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Infrastructure as Code (IaC) and Policy as Code Scanning for Vulnerabilities

Infrastructure as Code (IaC) and Policy as Code Scanning for Vulnerabilities

In a prior post, we explored automated and manual code testing with DevSecOps. That article briefly touched on the importance of IaC scanning and policy as code. In this article, we’re going to take a much closer look with practical examples of running scans that check for Infrastructure as Code misconfigurations or policy violations.

We will cover:

  1. What is IaC scanning
  2. Infrastructure as code scanning tools
  3. Policy as Code scanning
  4. Demo: Running Terraform IaC and Policy as Code scans
  5. Creating custom policies
  6. Integrating scanning tools with CI/CD pipeline

What is IaC Scanning?

Infrastructure as Code (IaC) is the practice of defining and managing infrastructure resources, like servers, networks, and storage, using code-based templates or configuration files. By defining infrastructure through code, it becomes much easier for organizations to automate, scale, and achieve deployment and management consistency for their infrastructure.

IaC scanning is the process of analyzing and evaluating the security and compliance of infrastructure code. It focuses on examining the code and configurations that define the infrastructure to identify potential security vulnerabilities, misconfigurations, and compliance violations. It helps organizations validate that their infrastructure deployments follow security best practices, industry standards, and regulatory requirements.

The scanning process works just like other types of static application security testing (SAST) tools, but with a focus on IaC. The results of these scans provide actionable insights and recommendations to address issues, which gives engineers the chance to remediate potential risks before the infrastructure gets deployed.

Why do you need IaC scanning?

Just like SAST is an important part of verifying application code security, IaC scanning is an important part of verifying infrastructure code security and quality.

By integrating IaC scanning into the development and deployment pipelines, organizations can identify and address security issues very early in the process, reducing the chances of vulnerabilities being deployed to production environments and getting one step closer to achieving shift-left security.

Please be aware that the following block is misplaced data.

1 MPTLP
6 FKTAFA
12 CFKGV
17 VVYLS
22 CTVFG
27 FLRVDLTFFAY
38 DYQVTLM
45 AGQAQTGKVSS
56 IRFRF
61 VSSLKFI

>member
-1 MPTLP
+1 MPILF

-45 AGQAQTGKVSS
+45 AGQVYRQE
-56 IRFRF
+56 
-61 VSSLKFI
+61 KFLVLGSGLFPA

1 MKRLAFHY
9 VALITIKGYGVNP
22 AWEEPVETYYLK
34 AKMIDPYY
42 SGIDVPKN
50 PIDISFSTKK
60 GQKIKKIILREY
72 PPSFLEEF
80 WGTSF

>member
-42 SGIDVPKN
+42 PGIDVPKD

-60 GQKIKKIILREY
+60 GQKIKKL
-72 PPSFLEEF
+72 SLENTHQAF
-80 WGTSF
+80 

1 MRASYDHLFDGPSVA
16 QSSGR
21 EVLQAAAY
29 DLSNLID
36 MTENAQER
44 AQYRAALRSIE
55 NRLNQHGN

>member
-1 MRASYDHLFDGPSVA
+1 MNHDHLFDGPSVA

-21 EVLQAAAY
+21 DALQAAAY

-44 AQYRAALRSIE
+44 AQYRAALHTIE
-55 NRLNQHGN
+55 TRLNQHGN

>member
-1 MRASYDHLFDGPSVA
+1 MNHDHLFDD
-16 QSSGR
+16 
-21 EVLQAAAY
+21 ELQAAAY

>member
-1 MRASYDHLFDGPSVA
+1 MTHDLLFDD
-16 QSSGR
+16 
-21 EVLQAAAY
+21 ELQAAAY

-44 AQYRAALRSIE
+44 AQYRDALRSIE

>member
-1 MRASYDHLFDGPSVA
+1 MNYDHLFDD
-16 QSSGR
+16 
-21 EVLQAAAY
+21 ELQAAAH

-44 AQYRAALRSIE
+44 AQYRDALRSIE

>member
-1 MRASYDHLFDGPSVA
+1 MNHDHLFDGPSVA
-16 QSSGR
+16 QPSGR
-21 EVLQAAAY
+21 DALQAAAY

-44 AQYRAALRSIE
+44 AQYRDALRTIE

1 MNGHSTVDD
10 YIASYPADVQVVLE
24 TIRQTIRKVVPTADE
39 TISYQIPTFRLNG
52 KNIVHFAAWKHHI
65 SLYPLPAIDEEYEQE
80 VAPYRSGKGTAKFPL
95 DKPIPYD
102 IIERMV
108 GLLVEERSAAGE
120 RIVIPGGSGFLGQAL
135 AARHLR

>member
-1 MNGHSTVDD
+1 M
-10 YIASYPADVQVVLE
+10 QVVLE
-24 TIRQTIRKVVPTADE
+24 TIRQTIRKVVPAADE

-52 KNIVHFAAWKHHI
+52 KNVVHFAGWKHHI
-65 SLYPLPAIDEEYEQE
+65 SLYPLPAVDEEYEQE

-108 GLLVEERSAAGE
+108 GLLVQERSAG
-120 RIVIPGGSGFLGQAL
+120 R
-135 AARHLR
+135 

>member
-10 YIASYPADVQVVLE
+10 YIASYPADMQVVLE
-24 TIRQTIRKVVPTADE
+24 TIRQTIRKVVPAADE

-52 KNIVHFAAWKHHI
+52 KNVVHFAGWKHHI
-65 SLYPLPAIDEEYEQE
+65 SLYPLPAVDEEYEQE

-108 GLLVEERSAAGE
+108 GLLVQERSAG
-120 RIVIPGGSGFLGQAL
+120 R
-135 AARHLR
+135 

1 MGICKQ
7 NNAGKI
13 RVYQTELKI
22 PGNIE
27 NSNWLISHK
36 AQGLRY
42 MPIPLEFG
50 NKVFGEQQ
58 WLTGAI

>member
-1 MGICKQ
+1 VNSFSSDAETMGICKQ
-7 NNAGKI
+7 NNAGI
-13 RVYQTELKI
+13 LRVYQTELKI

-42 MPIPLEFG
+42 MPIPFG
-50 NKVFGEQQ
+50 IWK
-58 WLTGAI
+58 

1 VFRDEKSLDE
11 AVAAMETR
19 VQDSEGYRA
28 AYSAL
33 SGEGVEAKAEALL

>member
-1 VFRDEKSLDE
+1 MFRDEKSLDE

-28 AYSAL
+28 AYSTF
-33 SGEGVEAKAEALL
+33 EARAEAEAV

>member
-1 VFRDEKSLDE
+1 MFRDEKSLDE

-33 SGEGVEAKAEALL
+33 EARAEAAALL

Infrastructure as Code (IaC) scanning tools

Terraform, OpenTofu, Pulumi, AWS CloudFormation, Helm, and Ansible are all examples of modern Infrastructure as Code tools that many organizations use and that Spacelift supports. They provide a fantastic way of controlling environments and infrastructure that lives in AWS, Azure, GCP, etc.

Because this infrastructure gets provisioned and managed through code instead of through manual processes, infrastructure specifications live in configuration files. This is wonderful because it makes it much easier to create, edit, and distribute those specifications. With that said, we can make mistakes as we are writing those specifications, and we may not realize it until the infrastructure has already been provisioned in production.

To significantly reduce the odds of a major mistake making it to production (think leaking secrets, opening up permissions, etc.), we can use static code analysis tools specifically created for Infrastructure as Code.

Examples of Iac scanning tools include:

  • Checkov – a static analysis tool specifically designed for IaC environments, particularly for cloud-native technologies. It helps identify and prevent misconfigurations, security risks, and compliance violations by scanning IaC files (ie: Terraform configurations), and providing detailed reports on potential issues.
  • tfsec – also a security scanning tool that focuses on Terraform configurations to identify potential security risks and misconfigurations. It analyzes the Terraform configuration files and provides actionable recommendations based on industry best practices and common security issues. Read more in our What is tfsec? article.